The Handmaid’s Tale is a dystopian novel exploring an alternative reality where a lower class female’s place in society is purely to uphold traditional Victorian values and produce children for wealthy, upper-class couples. The novel clearly draws inspiration from the horrors of Nazi Germany where women were forced to live by the slogan “kinder, küche, kirche” which translates to “children, kitchen, church” and give up the freedoms they had experienced under the Weimar government. Throughout the novel, Margaret Atwood clearly depicts the strong power all religions have over people even in a modern society through characters like Ofwarren who’s convinced that being a handmaid is her destined place at the start of the novel. The powerful modern feminist themes and horrific setting makes the novel unique and one of the most influential novels despite being written 34 years ago.

 Despite being written in 1985 the novel explores current topics like mental health through Offred whose mental health appears to deteriorate throughout the novel as she experiences life in the uncanny city of Gilead which has displaced her home. The novel clearly illustrates how any religious text or beliefs can be twisted like “under his eye” which in the bible means God is always watching over you but the people in control of Gilead twist it to show the handmaids they are owned and always under surveillance.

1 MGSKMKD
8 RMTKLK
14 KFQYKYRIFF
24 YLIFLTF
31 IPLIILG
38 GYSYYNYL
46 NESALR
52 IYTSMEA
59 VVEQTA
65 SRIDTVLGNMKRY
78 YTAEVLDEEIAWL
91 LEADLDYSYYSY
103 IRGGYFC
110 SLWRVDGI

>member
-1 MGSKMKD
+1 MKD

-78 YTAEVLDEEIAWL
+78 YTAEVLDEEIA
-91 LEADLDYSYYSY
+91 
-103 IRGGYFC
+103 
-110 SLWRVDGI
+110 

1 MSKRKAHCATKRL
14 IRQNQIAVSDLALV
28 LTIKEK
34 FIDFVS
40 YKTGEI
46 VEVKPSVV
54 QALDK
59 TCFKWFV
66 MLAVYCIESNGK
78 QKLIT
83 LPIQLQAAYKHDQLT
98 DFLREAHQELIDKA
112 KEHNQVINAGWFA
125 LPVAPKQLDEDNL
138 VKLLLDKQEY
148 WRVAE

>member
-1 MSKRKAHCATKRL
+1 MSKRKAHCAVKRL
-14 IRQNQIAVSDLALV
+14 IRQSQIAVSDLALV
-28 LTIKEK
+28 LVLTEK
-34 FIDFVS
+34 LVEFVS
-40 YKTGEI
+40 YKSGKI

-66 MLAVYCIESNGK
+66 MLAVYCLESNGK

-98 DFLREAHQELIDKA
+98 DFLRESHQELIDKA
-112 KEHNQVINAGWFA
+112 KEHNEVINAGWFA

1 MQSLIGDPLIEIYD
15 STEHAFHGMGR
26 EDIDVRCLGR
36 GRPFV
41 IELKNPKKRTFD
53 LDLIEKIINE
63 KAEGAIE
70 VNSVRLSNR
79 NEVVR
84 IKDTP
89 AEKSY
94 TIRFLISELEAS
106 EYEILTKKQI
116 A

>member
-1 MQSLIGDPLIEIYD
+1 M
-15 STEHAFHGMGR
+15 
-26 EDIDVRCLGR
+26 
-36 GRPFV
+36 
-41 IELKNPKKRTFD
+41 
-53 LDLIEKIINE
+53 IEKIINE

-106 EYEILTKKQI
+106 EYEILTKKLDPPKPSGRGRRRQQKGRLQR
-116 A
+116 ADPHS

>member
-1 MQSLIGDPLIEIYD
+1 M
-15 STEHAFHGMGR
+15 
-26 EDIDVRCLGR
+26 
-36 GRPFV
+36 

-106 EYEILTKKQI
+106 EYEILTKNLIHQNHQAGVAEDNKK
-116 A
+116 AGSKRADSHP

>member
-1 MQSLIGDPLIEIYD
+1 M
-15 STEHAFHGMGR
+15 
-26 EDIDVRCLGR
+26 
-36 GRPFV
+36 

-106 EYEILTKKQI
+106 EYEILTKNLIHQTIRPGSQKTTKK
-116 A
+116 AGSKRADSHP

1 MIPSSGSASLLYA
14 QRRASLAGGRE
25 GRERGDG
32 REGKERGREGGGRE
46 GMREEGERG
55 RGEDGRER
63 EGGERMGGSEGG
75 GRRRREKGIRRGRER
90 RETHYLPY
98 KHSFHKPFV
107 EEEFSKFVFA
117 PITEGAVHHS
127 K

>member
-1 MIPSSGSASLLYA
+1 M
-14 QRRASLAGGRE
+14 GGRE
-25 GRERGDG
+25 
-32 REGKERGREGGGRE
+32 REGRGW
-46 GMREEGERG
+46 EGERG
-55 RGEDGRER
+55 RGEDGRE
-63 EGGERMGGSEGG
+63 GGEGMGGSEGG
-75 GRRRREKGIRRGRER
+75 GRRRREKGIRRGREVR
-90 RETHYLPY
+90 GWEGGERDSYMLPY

Atwood’s repetition of the title “Night” for several chapters is a clever way of reflecting the regularity of the women in the novel’s lives as they serve each day much like a prison sentence possibly relating to women in 1980s America who were mainly still expected to stay at home and serve their families despite gaining some social freedom. Atwood’s clear feminist themes call for a drastic change in society as women living in America in 1985 had far less protection from sexual harassment and violence and had fewer opportunities in terms of work and education. However, with current campaigns like the Me Too campaign bringing stories of harassment and violence to light Atwood’s message remains prevalent today.  

The novel should definitely be bumped up to the top spot on your reading list unless you’re trying to avoid distractions as this book will have you hooked due to Margaret Atwood’s extraordinary ability to create a society straight out of a nightmare.

By Teena P